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The events taking place in the steppes north of the Danube Delta and the Black Sea in the late ninth century opened a two-and-a-half-century period of turbulence marking a sharp contrast between West and East, to which some historians refer as the “last migrations.” The news of the disastrous defeat that had forced the Magyars to move to Central Europe reverberated well after ad 900, at a time when the Magyar raids had already brought destruction to most areas in the West. Writing in his Lotharingian abbey in 908, Regino of Prüm noted that the victors were the “Pecenaci.” This is the first mention of the Pechenegs in Europe, but the main source for their European history is Emperor Constantine Porphyrogenitus' De administrando imperio, which was written some forty years later. The richness of detail in this account is so extraordinary that very little could be said on the Pechenegs without it. As a consequence, Constantine's work has rightly been compared to Herodotus' account of the Scythians. Indeed, no other ancient or medieval source written in Greek describes in such detail the social and political organization in the steppe. The Turkic names of the Pecheneg clans, which were rendered in Greek without any attempt to translate them or even understand their meaning, as well as the precise location of the Pecheneg “provinces” (themata) betray Constantine's source of information, which must have been of Pecheneg origin, perhaps collected in the Crimean city of Chersonesus, where the nomads were bringing their hides and wax and received in exchange “purple cloth, ribbons, loosely woven cloths, gold brocade, pepper, scarlet or ‘Parthian’ leather, and other commodities which they require.
It has been persuasively suggested that far from being a response to the Arab conquest of Crete in 826 or to the beginning of the Arab conquest of Sicily, the creation of the fourth Byzantine theme in the Balkans, Peloponnesus, may be dated as early as the aftermath of Staurakios' expedition into Peloponnesus. The purpose of this theme created c. 800 must have been less the protection of the coasts against the Arab naval raids and more the protection of the Byzantine outposts on the coasts (mainly Corinth and Patras) against attacks from the interior. According to the much later testimony of Constantine Porphyrogenitus, in 805 the Slavs “who were in the province of Peloponnesus, decided to revolt, and first proceeded to sack the dwellings of their neighbors, the Greeks, and gave them up to rapine, and next they moved against the inhabitants of the city of Patras and ravaged the plains before its walls and laid siege to itself, having with them African Saracens also.” With the miraculous assistance of St. Andrew, the inhabitants of Patras were able to repel the attack, even if they lacked the support of the local military governor, who at the time was “at the extremity of the province, in the city of Corinth.”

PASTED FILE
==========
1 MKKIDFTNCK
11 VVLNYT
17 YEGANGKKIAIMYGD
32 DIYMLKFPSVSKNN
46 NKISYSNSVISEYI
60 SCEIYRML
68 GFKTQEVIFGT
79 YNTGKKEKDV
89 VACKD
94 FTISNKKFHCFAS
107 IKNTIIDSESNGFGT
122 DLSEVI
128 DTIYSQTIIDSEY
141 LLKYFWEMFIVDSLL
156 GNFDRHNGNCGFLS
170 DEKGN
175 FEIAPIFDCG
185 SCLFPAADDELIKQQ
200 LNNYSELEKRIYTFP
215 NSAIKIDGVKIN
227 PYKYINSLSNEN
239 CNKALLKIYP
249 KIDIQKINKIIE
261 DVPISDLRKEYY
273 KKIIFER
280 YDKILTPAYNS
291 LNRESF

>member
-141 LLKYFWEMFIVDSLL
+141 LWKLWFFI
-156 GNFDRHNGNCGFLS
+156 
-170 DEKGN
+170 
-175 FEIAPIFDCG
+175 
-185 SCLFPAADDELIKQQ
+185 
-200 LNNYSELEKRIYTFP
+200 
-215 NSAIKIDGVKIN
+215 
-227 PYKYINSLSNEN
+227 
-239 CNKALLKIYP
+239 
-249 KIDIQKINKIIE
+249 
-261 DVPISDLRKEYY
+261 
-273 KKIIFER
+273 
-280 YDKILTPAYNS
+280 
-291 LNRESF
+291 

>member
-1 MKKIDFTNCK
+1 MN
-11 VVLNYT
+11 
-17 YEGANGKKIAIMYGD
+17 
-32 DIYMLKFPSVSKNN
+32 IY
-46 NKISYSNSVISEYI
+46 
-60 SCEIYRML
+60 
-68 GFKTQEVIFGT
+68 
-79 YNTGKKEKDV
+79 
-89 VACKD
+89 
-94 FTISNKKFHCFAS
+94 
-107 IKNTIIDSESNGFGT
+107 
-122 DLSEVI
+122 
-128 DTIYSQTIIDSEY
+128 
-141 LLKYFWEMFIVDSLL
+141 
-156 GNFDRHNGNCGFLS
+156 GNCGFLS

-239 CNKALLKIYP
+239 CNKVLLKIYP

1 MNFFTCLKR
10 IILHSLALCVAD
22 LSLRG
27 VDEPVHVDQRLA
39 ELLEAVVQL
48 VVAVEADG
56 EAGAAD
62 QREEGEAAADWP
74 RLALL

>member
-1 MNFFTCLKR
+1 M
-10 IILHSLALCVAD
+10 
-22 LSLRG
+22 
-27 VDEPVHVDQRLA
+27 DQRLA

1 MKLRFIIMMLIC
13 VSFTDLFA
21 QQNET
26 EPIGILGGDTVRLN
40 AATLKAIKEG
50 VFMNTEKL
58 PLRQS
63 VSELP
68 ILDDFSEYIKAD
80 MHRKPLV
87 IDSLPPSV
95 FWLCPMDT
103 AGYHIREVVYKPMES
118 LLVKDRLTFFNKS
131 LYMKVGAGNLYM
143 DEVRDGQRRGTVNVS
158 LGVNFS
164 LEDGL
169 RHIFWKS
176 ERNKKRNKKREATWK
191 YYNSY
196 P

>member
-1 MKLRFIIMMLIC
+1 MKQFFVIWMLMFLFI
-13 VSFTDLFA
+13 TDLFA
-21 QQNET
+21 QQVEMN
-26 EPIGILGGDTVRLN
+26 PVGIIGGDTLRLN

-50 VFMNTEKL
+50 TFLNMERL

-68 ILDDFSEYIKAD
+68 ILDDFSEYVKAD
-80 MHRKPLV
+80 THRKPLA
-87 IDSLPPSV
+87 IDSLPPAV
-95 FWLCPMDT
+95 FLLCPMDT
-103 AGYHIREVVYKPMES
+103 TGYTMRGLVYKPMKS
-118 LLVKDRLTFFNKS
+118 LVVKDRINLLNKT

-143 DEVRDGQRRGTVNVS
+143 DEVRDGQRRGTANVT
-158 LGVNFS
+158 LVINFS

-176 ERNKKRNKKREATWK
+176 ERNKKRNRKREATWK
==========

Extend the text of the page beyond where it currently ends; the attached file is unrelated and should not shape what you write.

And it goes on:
The passage of the first three crusades through the Balkans produced both destruction and opportunities for the local leaders to assert their independence, especially in Bulgarian and Serbian territories under direct Byzantine control. In 1096, the pilgrims led by Walter the Penniless plundered the countryside around Belgrade, and they were in turn attacked by the locals. The pilgrims sacked a little town near Semlin, while bands of “infidel” Pechenegs, perhaps auxiliaries in Byzantine service, harassed the pilgrims and forced them to hide in the “Bulgarian forest.” The pilgrims of Peter the Hermit followed the same route from the Hungarian–Byzantine border at Semlin to Niš, with a number of bloody skirmishes with the locals on their way. Skirmishes with the locals are also mentioned in relation to the crusaders who in 1098 followed a land route from Aquileia through northern Istria into Croatia under the leadership of Raymond of St. Gilles, Count of Toulouse. Under permanent attack by bands of locals emerging from the mountains of “Sclavonia,” Raymond stayed with his rearguard and ordered the mutilation of prisoners in order to deter further attacks. Raymond of Aguilers, the chronicler of the count of Toulouse, describes the local population as “aggressive and primitive,” a “wild people” with no knowledge of God. He further distinguished between the inhabitants of the local towns, who apparently spoke a Latin idiom recognized as such by the crusaders, and natives living inland who “employ the Slavonic tongue and have the habits of barbarians.
Throughout the twelfth century, the steppe corridor between the Dnieper and the Danube remained under the control of the Cumans, as part of what Arab and Persian sources called Desht-i Kipchak, the “Cuman Desert.” Given the absence of any twelfth-century source for the history of the medieval steppe lands similar to Constantine VII Porphyrogenitus' De administrando imperio, the exact disposition and names of the Cuman tribes remain unknown. However, judging from the many references to Polovcians (Russian term for Cumans) in the Russian Primary Chronicle, by 1100 or shortly after that, the power in the “Cuman Desert” was in the hands of Cuman chieftains in Right Bank Ukraine. Two of them, Boniak and Togorkan, had offered their military assistance to Emperor Alexios I Comnenus in the war against the Pechenegs. Boniak also led a raid against Hungary, which destroyed in 1099 a Hungarian army under King Coloman near Przemyśl, at that time in the western lands of the Rus' principality of Galicia. However, during the twelfth century, the Cuman tribes in Right and Left Bank Ukraine, respectively, ceased to be under a single leadership and, as a consequence, the Rus' princes of Kiev were capable of driving a wedge at the line of the Dnieper River. Writing in the mid-1100s at the court of the Norman king of Sicily, the Arab geographer al-Idrisi knew that the Dnieper separated the “Black Cumans” from the “White Cumans,” but that division illustrates less the true political fragmentation of Cuman power than Idrisi's scholarly approach.